language learning process. The availability of a computer and access to internet can also save other physically-
handicapped students from going and participating in language courses in person. Thanks to internet, they can
benefit from the limitless language resources to develop different language skills in accordance with their own needs
and preferences and even attend online speaking sessions. However, these are not so possible in settings where
digital divide unfortunately shows itself.
5. Conclusion
In this paper, the term digital divide is covered within the context of language and foreign language teaching.
After a general introduction with the basic factors behind and basic contexts for it, digital divide is linked to
language under the titles of the dominance of English and multilingualism. Its relation with foreign language
teaching is established under the titles of instructional materials, testing, the recognition of multiple intelligences
and different learning styles, and foreign language teaching for handicapped students. It is obvious that digital divide
is not something that can be ignored. In this paper we have looked at its apparent relations with language and
language teaching, and it becomes clear that we all have to strive to bridge this gap in order to let language teachers
and learners experience better and higher-quality processes. Technology is developing at an unbelievable pace and
the benefits it brings hold a significant potential for everyone. However, if we cannot manage the struggle against
digital divide, these invaluable benefits can easily turn into huge disadvantages for many people.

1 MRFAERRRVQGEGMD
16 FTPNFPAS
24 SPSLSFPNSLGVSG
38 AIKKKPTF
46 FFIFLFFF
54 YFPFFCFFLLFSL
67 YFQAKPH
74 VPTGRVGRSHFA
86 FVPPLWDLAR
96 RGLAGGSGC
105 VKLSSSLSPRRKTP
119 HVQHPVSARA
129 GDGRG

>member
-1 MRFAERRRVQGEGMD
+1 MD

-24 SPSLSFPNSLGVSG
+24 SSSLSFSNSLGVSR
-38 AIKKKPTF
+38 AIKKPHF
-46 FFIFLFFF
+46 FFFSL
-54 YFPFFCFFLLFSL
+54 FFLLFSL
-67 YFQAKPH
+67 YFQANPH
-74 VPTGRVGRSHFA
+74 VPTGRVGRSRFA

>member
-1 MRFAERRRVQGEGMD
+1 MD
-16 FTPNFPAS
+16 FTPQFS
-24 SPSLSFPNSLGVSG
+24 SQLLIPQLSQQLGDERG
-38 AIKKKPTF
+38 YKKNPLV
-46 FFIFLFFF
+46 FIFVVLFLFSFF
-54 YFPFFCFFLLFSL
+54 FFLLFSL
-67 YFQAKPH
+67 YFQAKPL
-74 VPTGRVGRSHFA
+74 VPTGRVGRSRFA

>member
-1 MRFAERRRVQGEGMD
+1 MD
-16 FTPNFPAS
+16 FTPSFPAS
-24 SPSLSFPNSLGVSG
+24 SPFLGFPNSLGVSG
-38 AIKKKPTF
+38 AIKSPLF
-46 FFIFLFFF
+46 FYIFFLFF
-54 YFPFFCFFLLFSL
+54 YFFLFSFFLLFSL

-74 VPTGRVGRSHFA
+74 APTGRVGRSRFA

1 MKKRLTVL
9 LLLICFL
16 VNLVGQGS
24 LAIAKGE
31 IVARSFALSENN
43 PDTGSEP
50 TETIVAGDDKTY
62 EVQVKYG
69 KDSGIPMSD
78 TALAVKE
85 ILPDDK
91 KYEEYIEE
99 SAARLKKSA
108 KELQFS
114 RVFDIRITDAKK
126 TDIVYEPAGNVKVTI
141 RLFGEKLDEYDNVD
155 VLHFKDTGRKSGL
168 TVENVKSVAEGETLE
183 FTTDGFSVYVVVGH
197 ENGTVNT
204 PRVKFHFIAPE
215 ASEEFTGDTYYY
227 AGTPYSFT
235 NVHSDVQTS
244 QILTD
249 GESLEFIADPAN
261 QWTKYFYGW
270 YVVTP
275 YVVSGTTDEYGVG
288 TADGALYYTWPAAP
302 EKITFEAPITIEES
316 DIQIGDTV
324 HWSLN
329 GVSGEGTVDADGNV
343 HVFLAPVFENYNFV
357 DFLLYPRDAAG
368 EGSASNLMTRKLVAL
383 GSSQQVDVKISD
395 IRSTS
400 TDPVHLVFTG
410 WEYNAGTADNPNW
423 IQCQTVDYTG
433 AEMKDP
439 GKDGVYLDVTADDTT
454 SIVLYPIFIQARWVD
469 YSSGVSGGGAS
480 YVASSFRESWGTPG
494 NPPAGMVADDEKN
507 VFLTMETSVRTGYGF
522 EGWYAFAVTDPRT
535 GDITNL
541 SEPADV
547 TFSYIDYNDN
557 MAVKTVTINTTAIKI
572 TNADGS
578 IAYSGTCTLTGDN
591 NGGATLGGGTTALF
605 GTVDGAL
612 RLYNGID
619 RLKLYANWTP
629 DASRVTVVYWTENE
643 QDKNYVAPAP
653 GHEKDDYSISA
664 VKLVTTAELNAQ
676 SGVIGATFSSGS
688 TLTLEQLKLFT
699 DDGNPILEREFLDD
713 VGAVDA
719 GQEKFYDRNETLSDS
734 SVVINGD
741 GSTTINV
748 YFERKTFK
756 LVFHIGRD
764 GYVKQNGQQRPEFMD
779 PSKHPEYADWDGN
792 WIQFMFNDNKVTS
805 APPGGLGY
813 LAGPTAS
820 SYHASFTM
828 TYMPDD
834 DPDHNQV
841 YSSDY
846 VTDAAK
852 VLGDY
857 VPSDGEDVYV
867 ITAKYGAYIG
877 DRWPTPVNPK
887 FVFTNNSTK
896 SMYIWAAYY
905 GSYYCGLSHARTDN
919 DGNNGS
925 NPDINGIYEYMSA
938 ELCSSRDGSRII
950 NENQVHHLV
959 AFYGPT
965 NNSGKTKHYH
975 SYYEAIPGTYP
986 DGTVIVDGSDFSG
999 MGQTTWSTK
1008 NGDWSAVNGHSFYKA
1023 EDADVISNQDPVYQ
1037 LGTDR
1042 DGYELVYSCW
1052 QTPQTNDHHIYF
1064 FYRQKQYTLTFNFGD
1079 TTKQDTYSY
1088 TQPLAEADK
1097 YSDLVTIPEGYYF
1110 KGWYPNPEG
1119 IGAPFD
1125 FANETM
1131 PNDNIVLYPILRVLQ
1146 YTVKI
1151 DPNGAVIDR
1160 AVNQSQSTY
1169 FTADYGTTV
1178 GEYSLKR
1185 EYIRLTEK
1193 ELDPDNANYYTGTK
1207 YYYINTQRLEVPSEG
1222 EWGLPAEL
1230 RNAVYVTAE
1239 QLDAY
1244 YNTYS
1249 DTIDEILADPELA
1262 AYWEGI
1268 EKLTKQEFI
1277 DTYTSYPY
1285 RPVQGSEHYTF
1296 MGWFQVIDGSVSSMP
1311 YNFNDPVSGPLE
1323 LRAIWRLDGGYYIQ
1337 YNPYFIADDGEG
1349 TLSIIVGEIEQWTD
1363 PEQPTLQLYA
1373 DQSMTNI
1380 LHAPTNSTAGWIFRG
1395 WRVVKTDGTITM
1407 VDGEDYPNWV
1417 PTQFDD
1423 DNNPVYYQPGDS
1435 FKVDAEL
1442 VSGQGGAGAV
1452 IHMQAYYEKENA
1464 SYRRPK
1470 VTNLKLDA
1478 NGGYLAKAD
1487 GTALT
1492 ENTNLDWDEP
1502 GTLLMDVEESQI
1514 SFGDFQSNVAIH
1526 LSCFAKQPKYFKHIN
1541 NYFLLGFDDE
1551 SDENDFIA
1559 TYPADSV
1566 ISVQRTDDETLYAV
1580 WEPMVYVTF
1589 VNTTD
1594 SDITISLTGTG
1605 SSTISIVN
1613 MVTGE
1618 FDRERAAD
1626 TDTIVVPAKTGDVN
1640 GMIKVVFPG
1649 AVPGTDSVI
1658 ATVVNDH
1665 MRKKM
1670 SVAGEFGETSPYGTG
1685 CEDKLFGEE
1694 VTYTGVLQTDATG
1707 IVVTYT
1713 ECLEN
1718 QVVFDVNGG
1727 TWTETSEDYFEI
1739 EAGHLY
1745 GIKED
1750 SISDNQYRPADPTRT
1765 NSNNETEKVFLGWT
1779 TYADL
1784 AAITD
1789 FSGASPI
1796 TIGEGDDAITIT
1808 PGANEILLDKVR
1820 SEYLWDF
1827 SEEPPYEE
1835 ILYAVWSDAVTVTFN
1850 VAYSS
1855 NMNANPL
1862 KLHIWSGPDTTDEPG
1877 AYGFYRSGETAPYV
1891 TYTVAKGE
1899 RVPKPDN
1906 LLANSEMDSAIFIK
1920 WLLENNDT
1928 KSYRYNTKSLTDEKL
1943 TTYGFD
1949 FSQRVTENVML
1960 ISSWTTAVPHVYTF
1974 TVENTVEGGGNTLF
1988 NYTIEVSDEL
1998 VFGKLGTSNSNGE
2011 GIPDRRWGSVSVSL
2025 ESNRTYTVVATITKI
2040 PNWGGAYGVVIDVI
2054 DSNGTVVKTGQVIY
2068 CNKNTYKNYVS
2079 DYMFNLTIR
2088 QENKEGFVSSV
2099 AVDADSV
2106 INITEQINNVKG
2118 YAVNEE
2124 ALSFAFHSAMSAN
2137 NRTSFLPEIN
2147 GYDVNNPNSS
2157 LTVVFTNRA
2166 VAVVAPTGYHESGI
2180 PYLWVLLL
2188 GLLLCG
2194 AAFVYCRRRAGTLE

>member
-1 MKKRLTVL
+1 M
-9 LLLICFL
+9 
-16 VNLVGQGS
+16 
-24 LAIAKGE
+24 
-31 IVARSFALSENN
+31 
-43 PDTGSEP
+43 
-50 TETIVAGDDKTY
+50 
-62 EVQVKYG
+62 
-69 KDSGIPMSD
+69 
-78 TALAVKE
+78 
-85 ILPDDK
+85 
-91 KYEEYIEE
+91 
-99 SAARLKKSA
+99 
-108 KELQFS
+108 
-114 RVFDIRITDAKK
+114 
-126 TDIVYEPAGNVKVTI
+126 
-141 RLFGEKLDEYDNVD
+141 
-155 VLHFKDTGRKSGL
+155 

Bonk, Curtis J. (2009). The World is Open: How Web Technology is Revolutionizing Education. San Francisco:
Castaño-Muñoz, J. (2010). Digital Inequality among University Students in Developed Countries and its relation to
Academic Performance. Revista de Universitat i Societat del Coneixement (RUSC), 7(1).
Mossberger, K., Tolbert, C. & Stansbury, M. (2003). Virtual inequality: Beyond the digital divide. Washington, D.
C.: Georgetown University Press.
Warschauer, M, Shetzer, H. & Meloni, C. (2000). Internet for English Teaching. Alexandria, VA: TESOL
Publications. Accessed on August 26, 2014 Accessed on September 12, 2013 Accessed on May 3, 2014.
... As noted by Yaman (2015), contact with integrative CALL is often reliant on a learner's socioeconomic status and social network, with access factors including 'buying a computer for your child because it is a general expectation in your community that children should have access to computers' (Warschauer, 2003: 156). In the above situation, the technologically advantaged language learner may exploit their device to decipher unfamiliar lexical items almost instantaneously. ...